There is evidence that an acute bout of exercise confers cognitive benefits, but it is largely unknown what the optimal mode and duration of exercise is and how cognitive performance changes over time after exercise. We compared the cognitive performance of 31 older adults using the Stroop test before, immediately after, and at 30 and 60 min after a 10 and 30 min aerobic or resistance exercise session. Heart rate and feelings of arousal were also measured before, during, and after exercise. We found that, independent of mode or duration of exercise, the participants improved in the Stroop Inhibition task immediately postexercise. We did not find that exercise influenced the performance of the Stroop Color or Stroop Word Interference tasks. Our findings suggest that an acute bout of exercise can improve cognitive performance and, in particular, the more complex executive functioning of older adults.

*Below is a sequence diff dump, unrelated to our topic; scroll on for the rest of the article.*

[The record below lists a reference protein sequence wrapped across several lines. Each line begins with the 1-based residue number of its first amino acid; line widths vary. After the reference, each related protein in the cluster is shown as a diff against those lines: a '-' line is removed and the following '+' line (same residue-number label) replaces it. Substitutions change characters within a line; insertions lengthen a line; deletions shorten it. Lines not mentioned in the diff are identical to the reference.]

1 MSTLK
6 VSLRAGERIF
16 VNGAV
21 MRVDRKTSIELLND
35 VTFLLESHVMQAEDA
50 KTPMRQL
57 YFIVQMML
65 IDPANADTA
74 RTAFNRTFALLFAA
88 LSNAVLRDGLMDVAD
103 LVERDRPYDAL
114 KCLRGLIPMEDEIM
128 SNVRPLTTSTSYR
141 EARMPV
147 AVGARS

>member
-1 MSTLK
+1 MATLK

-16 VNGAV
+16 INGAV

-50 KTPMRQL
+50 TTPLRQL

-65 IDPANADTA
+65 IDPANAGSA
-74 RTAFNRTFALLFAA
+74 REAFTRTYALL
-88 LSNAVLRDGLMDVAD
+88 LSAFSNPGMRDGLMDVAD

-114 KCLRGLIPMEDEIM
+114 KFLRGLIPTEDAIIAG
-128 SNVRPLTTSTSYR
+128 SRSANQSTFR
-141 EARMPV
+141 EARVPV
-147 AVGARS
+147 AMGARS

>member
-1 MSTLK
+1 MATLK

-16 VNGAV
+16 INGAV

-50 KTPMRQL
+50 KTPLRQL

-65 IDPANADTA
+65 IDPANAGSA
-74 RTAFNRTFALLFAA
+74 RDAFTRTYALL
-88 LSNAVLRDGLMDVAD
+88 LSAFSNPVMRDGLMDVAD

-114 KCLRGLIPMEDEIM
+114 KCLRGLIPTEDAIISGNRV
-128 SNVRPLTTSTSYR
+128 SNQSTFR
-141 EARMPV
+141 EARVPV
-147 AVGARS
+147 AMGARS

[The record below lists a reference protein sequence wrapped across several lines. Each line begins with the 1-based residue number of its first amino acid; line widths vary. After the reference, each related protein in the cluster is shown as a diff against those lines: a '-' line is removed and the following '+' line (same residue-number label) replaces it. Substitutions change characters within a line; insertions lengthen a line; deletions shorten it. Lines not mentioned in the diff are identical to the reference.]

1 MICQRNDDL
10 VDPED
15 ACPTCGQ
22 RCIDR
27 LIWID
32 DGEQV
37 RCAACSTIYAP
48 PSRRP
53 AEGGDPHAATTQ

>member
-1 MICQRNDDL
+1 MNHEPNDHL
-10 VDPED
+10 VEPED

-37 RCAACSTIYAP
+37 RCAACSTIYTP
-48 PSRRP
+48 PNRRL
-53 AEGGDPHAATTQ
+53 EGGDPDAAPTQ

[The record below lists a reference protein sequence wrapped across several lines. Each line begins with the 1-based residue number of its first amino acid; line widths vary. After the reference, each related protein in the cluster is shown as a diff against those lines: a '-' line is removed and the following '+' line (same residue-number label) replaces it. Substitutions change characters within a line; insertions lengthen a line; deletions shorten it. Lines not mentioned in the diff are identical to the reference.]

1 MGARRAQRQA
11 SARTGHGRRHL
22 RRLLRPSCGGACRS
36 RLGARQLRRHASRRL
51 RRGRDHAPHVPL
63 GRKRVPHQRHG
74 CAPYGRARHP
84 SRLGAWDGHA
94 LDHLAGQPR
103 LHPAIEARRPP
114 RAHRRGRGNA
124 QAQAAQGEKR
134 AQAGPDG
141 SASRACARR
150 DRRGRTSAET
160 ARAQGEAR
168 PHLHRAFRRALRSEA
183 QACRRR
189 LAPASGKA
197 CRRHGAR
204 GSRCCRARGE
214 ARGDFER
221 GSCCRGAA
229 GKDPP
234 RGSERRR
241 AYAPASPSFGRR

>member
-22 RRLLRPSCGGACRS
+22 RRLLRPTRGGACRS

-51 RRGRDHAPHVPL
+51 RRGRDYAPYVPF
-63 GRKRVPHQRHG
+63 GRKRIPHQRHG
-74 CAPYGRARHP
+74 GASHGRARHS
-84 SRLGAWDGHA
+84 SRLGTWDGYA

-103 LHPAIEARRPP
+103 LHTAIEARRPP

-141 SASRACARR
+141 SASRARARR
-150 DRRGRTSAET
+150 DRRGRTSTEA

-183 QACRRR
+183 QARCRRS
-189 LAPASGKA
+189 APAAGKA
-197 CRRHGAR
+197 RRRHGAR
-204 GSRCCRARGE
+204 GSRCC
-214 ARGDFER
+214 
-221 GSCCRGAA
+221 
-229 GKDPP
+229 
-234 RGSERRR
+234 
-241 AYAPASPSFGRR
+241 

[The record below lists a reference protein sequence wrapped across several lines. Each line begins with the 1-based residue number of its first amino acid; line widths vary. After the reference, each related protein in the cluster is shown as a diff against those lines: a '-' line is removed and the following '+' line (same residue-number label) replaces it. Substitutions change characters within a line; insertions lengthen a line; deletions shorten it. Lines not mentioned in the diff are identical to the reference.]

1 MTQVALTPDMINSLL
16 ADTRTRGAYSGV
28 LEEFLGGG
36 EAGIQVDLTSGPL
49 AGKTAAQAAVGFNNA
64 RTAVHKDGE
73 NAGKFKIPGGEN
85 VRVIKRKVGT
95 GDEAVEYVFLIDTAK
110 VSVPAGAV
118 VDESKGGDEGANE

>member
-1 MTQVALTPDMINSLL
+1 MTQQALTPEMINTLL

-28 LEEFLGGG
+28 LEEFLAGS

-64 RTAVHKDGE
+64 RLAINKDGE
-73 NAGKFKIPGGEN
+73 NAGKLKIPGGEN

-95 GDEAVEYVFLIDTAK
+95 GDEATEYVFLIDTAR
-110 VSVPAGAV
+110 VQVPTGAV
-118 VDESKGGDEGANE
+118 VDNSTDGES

Johnson, Addamo, Selva Raj, Borkoles, Wyckelsma, and Polman are with the Institute of Sport, Exercise and Active Living, Victoria University, Melbourne, Australia. Johnson is also with The Florey Institute of Neuroscience and Mental Health, The University of Melbourne, Melbourne, Australia. Raj is also with the School of Health and Biomedical Sciences, RMIT University, Melbourne, Australia. Wyckelsma is also with the School of Rural Health, College of Science, Health and Engineering, La Trobe University, Melbourne, Australia. Cyarto is with the National Ageing Research Institute, Melbourne, Australia. Polman is also with the Institute of Sport and Exercise Science, James Cook University, Cairns, Australia; and the Psychology Department, Bournemouth University, Dorset, United Kingdom.